Taipei, June 22 (CNA) Lithuania looks forward to fostering "stable economic cooperation with Taiwan" amid challenges such as China's economic pressure and global food insecurity caused by the Russian invasion of Ukraine, said Lithuanian Vice Minister of Agriculture Egidijus Giedraitis, who is on a three-day visit to Taiwan, on Wednesday.
"We're interested in the long-term (and) stable economic cooperation with Taiwan," Giedraitis said at the opening of the Food Taipei international food show, which will run through Saturday.
In addition to Taiwanese exhibiters, the food expo this year features 18 sections showcasing agricultural and food products from Taiwan's allies and partners, such as the United States, Paraguay, eSwatini, and Lithuania.
Giedraitis, who arrived in Taiwan early Wednesday, said his delegation, which comprises government officials and business representatives, would have many opportunities to meet with their Taiwanese counterparts in the following three days.
He said he looked forward to seeing these meetings yield further bilateral trade in agricultural and food products.
Giedraitis also thanked Taiwan for its help when the Lithuanian business sector was faced with "several discrepancies and discriminatory actions" by China, likely referring to Taiwan's purchase of over 20,000 bottles of Lithuanian rum in January 2022 that the Baltic nation believed was going to be rejected by China.
Beijing also downgraded its diplomatic relations with Vilnius after Lithuania and Taiwan announced in 2021 that they would mutually establish diplomatic posts in each other's capital.
Apart from the "complex situation" which Lithuanian businesses have been facing while doing trade with China, Giedraitis went on, the global food security has been affected by Russia's invasion of Ukraine that began on Feb. 24.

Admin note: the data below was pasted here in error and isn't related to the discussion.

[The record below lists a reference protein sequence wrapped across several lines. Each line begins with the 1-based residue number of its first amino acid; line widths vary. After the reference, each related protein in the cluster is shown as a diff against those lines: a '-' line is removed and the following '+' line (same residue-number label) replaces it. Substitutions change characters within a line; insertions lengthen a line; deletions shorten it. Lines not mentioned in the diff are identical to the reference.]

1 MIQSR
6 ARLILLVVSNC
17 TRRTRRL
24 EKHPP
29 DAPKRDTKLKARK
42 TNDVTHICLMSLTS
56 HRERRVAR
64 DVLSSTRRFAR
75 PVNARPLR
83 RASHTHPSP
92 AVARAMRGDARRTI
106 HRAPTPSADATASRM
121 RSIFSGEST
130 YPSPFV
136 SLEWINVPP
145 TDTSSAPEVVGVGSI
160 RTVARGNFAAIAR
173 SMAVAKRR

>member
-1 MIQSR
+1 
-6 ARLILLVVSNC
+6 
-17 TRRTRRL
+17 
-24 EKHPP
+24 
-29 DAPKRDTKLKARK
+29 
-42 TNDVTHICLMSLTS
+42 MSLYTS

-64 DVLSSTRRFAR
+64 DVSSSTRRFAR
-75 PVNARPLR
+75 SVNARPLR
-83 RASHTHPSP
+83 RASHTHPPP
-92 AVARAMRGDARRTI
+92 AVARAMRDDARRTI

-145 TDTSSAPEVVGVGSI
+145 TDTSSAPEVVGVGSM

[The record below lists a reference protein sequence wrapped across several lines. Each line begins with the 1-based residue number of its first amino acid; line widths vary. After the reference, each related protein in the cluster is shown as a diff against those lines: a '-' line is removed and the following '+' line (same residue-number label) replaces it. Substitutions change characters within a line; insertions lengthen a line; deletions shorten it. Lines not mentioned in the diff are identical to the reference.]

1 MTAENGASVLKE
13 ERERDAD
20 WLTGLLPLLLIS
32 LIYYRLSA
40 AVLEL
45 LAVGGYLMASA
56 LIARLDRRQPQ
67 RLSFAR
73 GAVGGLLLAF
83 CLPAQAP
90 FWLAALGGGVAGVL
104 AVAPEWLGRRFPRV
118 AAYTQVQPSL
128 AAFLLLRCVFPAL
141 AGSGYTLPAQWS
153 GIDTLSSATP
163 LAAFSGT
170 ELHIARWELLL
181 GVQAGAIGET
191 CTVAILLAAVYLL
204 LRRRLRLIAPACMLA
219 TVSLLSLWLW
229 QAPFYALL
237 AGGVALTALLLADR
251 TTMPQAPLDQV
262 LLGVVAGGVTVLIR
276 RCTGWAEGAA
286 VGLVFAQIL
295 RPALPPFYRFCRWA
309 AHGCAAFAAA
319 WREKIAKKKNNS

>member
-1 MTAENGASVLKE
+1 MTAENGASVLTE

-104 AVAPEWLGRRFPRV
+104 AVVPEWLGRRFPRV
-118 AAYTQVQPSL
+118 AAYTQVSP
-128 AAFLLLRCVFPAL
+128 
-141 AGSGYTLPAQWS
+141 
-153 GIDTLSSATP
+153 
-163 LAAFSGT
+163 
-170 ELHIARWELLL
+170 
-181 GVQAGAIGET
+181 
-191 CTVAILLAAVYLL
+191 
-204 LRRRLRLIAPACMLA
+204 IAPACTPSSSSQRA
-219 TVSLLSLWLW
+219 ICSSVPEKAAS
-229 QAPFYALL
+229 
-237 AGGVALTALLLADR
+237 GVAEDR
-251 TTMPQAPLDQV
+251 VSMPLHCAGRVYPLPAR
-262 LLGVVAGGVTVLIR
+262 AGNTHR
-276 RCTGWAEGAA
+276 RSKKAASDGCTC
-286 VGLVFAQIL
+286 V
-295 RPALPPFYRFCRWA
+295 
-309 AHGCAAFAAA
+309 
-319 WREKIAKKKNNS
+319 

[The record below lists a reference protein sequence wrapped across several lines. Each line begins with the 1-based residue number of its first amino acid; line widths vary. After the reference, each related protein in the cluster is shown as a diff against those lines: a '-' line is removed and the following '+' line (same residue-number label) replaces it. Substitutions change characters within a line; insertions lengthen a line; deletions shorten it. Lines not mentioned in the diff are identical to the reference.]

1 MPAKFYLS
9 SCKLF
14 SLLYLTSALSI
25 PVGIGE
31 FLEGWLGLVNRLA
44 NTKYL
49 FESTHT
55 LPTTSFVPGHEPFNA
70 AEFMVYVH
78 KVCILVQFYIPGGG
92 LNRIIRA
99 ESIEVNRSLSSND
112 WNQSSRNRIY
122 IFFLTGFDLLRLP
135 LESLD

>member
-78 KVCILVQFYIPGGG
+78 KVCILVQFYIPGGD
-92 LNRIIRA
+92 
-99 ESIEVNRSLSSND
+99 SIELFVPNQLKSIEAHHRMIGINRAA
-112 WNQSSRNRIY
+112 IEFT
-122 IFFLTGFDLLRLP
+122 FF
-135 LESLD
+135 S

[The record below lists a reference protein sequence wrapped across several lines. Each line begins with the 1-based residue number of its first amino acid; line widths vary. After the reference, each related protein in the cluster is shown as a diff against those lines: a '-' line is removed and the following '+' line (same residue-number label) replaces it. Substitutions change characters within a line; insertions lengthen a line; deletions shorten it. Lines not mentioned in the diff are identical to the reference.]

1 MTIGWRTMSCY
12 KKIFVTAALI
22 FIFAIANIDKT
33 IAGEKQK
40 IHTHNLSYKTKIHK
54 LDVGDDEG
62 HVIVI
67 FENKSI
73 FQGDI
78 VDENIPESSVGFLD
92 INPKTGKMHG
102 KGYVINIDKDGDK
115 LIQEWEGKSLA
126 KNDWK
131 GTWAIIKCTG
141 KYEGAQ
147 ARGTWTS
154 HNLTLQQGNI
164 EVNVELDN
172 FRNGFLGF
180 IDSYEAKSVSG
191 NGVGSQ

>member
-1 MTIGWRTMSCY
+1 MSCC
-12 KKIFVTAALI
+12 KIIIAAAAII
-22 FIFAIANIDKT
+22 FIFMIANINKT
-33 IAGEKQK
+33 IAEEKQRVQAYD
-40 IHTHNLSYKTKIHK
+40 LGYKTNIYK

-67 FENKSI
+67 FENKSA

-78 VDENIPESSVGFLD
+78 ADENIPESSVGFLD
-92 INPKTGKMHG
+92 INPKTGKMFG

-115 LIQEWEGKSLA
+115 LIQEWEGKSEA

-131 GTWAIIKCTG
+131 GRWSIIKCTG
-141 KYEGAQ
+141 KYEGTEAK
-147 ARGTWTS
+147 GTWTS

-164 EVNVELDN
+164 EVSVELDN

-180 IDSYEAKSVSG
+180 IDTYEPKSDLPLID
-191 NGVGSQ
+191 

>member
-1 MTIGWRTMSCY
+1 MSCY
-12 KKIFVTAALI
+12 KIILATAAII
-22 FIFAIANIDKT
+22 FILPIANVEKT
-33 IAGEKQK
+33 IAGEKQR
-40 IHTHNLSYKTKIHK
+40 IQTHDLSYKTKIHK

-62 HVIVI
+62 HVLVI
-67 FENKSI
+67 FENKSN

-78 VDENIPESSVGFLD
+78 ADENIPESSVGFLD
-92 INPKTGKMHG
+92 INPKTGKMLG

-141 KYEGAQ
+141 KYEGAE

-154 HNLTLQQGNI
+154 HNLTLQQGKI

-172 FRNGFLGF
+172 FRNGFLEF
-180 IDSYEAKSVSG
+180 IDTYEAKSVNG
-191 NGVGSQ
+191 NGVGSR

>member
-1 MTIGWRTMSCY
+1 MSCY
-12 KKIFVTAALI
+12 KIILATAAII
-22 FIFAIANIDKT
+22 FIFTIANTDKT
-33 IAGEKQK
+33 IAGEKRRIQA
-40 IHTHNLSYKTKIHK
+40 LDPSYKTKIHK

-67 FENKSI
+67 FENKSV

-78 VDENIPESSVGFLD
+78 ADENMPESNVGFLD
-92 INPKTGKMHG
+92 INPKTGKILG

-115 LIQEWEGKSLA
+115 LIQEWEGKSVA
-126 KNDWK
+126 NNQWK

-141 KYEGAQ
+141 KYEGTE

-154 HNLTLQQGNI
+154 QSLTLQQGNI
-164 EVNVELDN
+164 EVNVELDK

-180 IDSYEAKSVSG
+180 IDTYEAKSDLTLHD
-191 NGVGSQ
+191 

Giedraitis said his ministry "will make every effort" to help Lithuanian agri-food producers enter new markets in Asia, adding that Taiwan, in this regard, would become an important trade partner for the Baltic nation in the region.
Meanwhile, President Tsai Ing-wen (蔡英文) said agricultural and food exports were critical to a nation's economy, but that they could face disruptions due to political factors.
She mentioned Taiwanese grouper and Lithuanian rum, both of which have faced boycotts from China, as examples.
The Chinese authorities announced in early June that it would halt the imports of Taiwanese groupers, claiming that illegal and excessive drug residues had been found in the fish shipments from Taiwan.
Taiwan's government, on the other hand, has rejected the claims and said it would not rule out the possibility of raising the issue in the World Trade Organization.
Tsai said that besides rum, beer and chocolate produced in Lithuania had recently gained popularity in Taiwan, adding that democratic countries could overcome all kinds of challenges if they help each other.